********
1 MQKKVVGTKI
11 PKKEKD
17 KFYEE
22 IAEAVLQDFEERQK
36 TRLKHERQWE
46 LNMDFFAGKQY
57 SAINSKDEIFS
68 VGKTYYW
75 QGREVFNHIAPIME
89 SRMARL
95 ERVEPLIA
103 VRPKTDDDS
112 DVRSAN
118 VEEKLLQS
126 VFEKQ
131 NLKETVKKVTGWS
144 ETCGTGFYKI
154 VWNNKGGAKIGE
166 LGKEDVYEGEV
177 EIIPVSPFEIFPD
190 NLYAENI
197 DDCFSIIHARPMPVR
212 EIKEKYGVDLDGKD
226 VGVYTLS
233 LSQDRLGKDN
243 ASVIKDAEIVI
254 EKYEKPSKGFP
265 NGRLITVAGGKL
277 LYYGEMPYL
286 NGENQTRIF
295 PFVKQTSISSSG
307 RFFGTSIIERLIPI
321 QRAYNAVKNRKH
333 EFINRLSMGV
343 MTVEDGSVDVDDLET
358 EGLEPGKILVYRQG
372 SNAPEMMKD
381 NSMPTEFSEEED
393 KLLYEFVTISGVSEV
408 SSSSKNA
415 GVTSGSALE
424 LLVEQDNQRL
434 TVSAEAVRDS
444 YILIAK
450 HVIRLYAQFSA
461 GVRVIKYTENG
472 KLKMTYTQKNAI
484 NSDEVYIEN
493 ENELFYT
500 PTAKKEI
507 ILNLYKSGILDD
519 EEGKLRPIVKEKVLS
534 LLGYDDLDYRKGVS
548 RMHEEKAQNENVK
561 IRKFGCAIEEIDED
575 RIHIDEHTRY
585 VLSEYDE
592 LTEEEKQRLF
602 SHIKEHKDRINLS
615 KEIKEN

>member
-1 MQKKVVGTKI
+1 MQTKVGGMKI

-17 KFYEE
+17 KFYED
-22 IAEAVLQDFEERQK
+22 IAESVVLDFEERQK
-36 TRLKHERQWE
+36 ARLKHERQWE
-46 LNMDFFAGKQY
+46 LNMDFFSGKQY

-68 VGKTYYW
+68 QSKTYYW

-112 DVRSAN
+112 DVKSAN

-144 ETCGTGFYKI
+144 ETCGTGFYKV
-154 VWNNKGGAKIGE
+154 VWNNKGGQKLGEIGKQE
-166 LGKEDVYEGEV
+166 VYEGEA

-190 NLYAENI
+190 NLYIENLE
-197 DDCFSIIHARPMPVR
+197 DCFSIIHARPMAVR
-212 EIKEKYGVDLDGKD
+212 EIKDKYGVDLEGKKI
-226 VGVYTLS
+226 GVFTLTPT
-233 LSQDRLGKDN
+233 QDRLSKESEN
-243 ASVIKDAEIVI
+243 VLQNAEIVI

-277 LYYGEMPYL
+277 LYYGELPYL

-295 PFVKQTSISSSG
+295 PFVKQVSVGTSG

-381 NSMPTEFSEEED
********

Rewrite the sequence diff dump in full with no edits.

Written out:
1 MQKKVVGTKI
11 PKKEKD
17 KFYEE
22 IAEAVLQDFEERQK
36 TRLKHERQWE
46 LNMDFFAGKQY
57 SAINSKDEIFS
68 VGKTYYW
75 QGREVFNHIAPIME
89 SRMARL
95 ERVEPLIA
103 VRPKTDDDS
112 DVRSAN
118 VEEKLLQS
126 VFEKQ
131 NLKETVKKVTGWS
144 ETCGTGFYKI
154 VWNNKGGAKIGE
166 LGKEDVYEGEV
177 EIIPVSPFEIFPD
190 NLYAENI
197 DDCFSIIHARPMPVR
212 EIKEKYGVDLDGKD
226 VGVYTLS
233 LSQDRLGKDN
243 ASVIKDAEIVI
254 EKYEKPSKGFP
265 NGRLITVAGGKL
277 LYYGEMPYL
286 NGENQTRIF
295 PFVKQTSISSSG
307 RFFGTSIIERLIPI
321 QRAYNAVKNRKH
333 EFINRLSMGV
343 MTVEDGSVDVDDLET
358 EGLEPGKILVYRQG
372 SNAPEMMKD
381 NSMPTEFSEEED
393 KLLYEFVTISGVSEV
408 SSSSKNA
415 GVTSGSALE
424 LLVEQDNQRL
434 TVSAEAVRDS
444 YILIAK
450 HVIRLYAQFSA
461 GVRVIKYTENG
472 KLKMTYTQKNAI
484 NSDEVYIEN
493 ENELFYT
500 PTAKKEI
507 ILNLYKSGILDD
519 EEGKLRPIVKEKVLS
534 LLGYDDLDYRKGVS
548 RMHEEKAQNENVK
561 IRKFGCAIEEIDED
575 RIHIDEHTRY
585 VLSEYDE
592 LTEEEKQRLF
602 SHIKEHKDRINLS
615 KEIKEN

>member
-1 MQKKVVGTKI
+1 MQTKVGGMKI

-17 KFYEE
+17 KFYED
-22 IAEAVLQDFEERQK
+22 IAESVVLDFEERQK
-36 TRLKHERQWE
+36 ARLKHERQWE
-46 LNMDFFAGKQY
+46 LNMDFFSGKQY

-68 VGKTYYW
+68 QSKTYYW

-112 DVRSAN
+112 DVKSAN

-144 ETCGTGFYKI
+144 ETCGTGFYKV
-154 VWNNKGGAKIGE
+154 VWNNKGGQKLGEIGKQE
-166 LGKEDVYEGEV
+166 VYEGEA

-190 NLYAENI
+190 NLYIENLE
-197 DDCFSIIHARPMPVR
+197 DCFSIIHARPMAVR
-212 EIKEKYGVDLDGKD
+212 EIKDKYGVDLEGKKI
-226 VGVYTLS
+226 GVFTLTPT
-233 LSQDRLGKDN
+233 QDRLSKESEN
-243 ASVIKDAEIVI
+243 VLQNAEIVI

-277 LYYGEMPYL
+277 LYYGELPYL

-295 PFVKQTSISSSG
+295 PFVKQVSVGTSG

-381 NSMPTEFSEEED